Cry Uncle(7)

By: Judith Arnold

Pamela shifted uncomfortably, causing the chair’s hinges to squeak. She crossed her legs, traced the rim of her glass with her finger, and managed a feeble smile. How did one answer such a question? How on earth did one go about measuring decency? Why did the mischievous glint in his eyes make her wish, for a fleeting instant, that she wasn’t quite so decent?

“It would seem to me,” she said, steering clear of his provocative question, and his even more provocative grin, “that this child...Lizard—” she tried not to shudder at the name “—hasn’t really known any family other than you. Why would a judge award custody of her to two total strangers? I would think that after the trauma of losing her parents, the system wouldn’t want to traumatize her again.”

“I would think so, too,” said Joe, leaning back and balancing one leg across the other knee. The position drew her attention to the faded strip of denim covering his fly. She drank some wine and was careful to keep her gaze on his face when she lowered her glass. “Thing of it is,” he continued, “Lawton and Joyce are rich. They’re respectable. They make fortunes pushing papers around. They listen to Bach. They’re such fine, fine people.” Sarcasm oozed from every syllable.

“Do you think that marrying me would make you look respectable to a judge?”

“Personally, I happen to think I’m just about as respectable as I can stand to be. Mary DiNardi, however—who’s taking me for three hundred and fifty bucks an hour, so she’d better know what she’s talking about—doesn’t exactly agree. She says I’ve got to project stability and maturity and all that kind of thing. And a wife—a nice, neat, well-behaved wife—is just the ticket.”

“What does...Lizard think of this?” Pamela wondered whether she’d ever be capable of using the child’s nickname without cringing.

“She doesn’t know anything about a custody challenge. All she knows is that Lawton and Joyce are these two mysterious people who’ve been sending her Christmas and birthday cards with funny Singapore stamps on them. She has no idea some shit-for-brains judge could rip her out of her home and force her to live with a couple of snobs she’s never even talked to. Last time she saw them was probably at her christening or thereabouts. These folks aren’t her family. I am—and Kitty, and Lois, and Birdie, and Brick. And my mother when she’s in town.”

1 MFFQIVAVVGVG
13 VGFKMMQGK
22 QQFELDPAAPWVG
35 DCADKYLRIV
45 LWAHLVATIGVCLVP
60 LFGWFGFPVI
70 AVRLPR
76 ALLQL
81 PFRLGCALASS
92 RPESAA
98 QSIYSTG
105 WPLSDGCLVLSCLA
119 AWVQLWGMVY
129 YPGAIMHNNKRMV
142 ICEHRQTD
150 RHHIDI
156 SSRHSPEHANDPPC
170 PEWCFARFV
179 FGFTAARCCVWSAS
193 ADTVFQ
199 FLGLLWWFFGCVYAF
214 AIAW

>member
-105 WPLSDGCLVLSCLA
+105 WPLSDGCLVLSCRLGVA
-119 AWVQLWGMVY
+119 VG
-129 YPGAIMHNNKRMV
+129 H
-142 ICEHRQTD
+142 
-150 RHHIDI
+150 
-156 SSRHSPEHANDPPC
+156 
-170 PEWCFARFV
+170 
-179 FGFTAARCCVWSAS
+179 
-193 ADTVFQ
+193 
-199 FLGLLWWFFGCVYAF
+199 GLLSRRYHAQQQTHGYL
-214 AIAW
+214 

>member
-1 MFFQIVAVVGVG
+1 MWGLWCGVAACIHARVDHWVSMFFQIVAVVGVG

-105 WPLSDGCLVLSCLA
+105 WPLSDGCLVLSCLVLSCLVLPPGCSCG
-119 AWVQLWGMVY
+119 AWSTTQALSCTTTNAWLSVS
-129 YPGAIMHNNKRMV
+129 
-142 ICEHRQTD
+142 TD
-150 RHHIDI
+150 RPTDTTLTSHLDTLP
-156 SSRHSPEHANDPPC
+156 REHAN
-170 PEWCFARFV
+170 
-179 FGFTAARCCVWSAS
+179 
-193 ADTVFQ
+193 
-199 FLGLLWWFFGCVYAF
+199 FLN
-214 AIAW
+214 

If Joe Brenner’s social circle included characters with names like Birdie and Brick, Pamela supposed it was no wonder he called his niece Lizard.

“Anyway, what I’m looking for here is just a temporary arrangement. A year, tops. I’ve got a three-bedroom house, so you’d have your own room. If you met someone and fell in love, I’d only ask that you be discreet. You’re supposed to be the decent one in this situation.” He tempered his words with a smile.

“If we had separate bedrooms—” no if about it, she thought wryly “—wouldn’t that make it obvious that the marriage is a sham?”

“Well, of course, if some social worker stopped by to check us out, we’d have to put on a little lovey-dovey show for her. I don’t see that as an insurmountable problem.”

“But Lizard—” wince “—would realize something was weird between us, wouldn’t she?”

“Number one, Lizard is five years old, and I honestly don’t think she has any idea what husbands and wives do behind closed doors. Number two, people down here hang pretty loose about things. If a couple want separate rooms, they have separate rooms. No big deal.”

Pamela mulled over what he’d told her, and she wasn’t entirely pleased. The separate rooms, the discretion, all the business-like details of the arrangement suited her fine. But the idea of presenting herself as a perfect wife and mother to a five-year-old... What did she know about raising kids? How were she and Joe going to trick a little girl into believing they were a genuine couple? As scant as Pamela’s knowledge of children was, she couldn’t shake the understanding that children were a lot harder to fool than family-court judges and social workers.

Beyond that minor misgiving, there was another problem, a much more troubling one: Pamela was in danger.

No matter how much she wanted to elude that danger, she couldn’t do it by hiding behind a five-year-old girl. What if—God forbid! —Mick Morrow somehow tracked Pamela down? She didn’t want to die—but she wasn’t going to save her own life by placing an innocent child in harm’s way.

She began to shake her head. “If it’s money you’re worried about,” Joe said, misreading her hesitation, “I’ve got to tell you, I’m not rich. But we could work something out. I’m willing to support you, put you on my insurance, pay all the expenses—”

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